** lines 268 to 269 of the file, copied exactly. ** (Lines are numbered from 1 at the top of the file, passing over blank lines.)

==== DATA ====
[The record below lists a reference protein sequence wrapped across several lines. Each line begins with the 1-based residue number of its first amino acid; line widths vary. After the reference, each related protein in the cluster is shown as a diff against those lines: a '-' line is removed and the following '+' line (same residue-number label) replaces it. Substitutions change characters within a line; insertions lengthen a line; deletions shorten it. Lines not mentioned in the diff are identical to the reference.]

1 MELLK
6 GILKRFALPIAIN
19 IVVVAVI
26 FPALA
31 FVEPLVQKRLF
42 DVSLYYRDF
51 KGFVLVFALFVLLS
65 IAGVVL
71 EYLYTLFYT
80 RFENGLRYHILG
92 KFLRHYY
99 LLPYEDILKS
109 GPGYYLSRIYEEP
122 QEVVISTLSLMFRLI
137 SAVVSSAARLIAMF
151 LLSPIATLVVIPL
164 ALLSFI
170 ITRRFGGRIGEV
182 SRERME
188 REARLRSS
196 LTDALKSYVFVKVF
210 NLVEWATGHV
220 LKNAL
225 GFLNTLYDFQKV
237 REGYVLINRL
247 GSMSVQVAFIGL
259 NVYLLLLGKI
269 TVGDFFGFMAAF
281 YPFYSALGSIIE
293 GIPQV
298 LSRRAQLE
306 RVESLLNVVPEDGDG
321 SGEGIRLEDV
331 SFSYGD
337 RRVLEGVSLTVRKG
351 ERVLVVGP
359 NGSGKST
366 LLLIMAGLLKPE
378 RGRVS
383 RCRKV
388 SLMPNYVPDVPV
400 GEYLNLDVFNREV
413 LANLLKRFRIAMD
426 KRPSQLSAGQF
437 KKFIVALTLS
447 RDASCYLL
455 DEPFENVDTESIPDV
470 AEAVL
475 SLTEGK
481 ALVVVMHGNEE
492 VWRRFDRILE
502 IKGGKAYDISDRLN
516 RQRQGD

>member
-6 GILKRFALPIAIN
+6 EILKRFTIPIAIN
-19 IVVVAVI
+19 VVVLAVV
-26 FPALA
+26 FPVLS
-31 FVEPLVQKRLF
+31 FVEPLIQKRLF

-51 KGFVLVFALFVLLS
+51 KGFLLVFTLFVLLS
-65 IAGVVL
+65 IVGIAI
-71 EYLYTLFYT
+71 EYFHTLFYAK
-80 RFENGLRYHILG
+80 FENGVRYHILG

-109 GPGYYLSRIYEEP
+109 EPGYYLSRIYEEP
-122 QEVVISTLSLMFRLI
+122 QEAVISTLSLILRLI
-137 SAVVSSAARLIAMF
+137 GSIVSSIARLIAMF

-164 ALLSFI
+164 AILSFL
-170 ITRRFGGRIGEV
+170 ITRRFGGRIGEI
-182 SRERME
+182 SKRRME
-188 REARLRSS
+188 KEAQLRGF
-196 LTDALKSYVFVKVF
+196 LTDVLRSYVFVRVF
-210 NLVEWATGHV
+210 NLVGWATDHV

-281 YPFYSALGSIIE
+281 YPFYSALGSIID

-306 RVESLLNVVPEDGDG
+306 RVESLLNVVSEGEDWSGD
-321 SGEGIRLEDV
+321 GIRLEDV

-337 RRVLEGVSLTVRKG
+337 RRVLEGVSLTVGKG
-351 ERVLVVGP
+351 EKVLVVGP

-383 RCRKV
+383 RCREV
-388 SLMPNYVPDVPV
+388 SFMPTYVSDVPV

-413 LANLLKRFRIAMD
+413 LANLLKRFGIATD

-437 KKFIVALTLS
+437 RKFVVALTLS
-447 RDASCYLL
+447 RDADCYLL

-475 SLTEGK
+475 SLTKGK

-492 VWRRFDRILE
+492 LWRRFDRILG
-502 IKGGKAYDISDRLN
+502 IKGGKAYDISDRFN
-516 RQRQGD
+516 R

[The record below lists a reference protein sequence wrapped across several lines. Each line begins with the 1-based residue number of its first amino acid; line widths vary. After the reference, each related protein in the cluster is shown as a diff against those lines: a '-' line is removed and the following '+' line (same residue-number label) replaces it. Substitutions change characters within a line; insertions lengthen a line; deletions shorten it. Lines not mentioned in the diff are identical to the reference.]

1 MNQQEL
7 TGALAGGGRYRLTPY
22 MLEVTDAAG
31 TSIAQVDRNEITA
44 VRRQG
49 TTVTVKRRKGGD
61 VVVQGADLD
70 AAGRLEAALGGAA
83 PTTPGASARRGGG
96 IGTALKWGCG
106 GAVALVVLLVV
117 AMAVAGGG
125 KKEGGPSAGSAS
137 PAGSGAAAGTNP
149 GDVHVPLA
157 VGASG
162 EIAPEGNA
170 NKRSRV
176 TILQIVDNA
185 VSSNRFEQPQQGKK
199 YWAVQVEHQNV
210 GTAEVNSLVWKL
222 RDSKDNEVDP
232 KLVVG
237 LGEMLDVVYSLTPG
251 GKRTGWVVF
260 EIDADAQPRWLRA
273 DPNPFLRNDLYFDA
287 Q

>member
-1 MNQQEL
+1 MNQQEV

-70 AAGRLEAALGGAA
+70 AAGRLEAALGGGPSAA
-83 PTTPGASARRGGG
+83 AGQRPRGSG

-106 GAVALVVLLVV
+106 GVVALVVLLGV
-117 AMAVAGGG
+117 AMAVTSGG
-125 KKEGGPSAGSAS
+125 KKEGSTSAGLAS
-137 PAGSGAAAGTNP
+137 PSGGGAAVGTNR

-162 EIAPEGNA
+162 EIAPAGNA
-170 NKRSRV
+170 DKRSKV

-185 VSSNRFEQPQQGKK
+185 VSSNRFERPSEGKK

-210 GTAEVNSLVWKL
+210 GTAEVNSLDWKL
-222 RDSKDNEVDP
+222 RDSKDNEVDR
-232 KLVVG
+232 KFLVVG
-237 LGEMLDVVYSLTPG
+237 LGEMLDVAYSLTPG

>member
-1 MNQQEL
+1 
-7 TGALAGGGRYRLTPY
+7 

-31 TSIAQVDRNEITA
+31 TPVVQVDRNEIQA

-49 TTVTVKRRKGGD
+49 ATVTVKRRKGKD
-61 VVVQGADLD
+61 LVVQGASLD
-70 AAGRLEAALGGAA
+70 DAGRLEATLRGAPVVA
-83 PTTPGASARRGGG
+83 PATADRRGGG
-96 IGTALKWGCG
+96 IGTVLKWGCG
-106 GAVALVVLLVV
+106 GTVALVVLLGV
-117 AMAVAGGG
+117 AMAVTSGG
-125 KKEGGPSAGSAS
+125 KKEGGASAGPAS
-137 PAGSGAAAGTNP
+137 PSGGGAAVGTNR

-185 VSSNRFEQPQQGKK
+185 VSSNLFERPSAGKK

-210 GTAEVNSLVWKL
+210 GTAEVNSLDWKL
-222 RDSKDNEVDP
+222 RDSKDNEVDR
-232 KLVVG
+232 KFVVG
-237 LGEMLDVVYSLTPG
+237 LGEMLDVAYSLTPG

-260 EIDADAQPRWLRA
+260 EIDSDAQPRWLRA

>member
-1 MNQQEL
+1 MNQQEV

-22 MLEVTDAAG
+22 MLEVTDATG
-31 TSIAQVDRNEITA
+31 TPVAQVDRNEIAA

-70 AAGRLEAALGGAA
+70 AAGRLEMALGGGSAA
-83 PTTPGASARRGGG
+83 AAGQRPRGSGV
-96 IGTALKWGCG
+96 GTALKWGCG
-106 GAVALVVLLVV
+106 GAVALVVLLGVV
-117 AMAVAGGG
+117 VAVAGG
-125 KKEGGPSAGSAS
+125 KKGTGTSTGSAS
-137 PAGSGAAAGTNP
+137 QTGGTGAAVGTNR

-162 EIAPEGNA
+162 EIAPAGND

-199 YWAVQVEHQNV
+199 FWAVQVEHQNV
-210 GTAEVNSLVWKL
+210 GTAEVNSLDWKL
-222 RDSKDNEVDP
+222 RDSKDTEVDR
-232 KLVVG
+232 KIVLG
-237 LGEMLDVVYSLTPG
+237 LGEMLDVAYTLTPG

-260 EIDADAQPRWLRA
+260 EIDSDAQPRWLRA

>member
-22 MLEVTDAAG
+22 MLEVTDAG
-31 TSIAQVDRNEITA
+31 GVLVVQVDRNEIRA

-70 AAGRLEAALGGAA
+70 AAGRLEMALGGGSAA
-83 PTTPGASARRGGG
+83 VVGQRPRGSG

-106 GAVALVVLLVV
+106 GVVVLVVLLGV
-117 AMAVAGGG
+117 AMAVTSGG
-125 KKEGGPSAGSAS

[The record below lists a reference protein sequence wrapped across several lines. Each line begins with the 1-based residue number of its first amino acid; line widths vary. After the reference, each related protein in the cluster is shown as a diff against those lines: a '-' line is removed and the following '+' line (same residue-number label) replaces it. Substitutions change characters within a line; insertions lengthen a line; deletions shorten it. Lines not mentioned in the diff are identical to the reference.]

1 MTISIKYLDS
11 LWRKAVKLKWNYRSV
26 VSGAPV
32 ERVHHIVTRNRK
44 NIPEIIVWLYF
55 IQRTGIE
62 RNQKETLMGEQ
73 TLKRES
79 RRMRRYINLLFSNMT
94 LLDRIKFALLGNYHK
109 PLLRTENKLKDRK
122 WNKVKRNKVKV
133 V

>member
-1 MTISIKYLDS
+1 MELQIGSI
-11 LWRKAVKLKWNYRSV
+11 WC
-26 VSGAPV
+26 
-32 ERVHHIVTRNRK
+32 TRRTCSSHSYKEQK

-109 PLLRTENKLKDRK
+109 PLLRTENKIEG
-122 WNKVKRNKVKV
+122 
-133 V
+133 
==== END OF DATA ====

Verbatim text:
44 NIPEIIVWLYF
55 IQRTGIE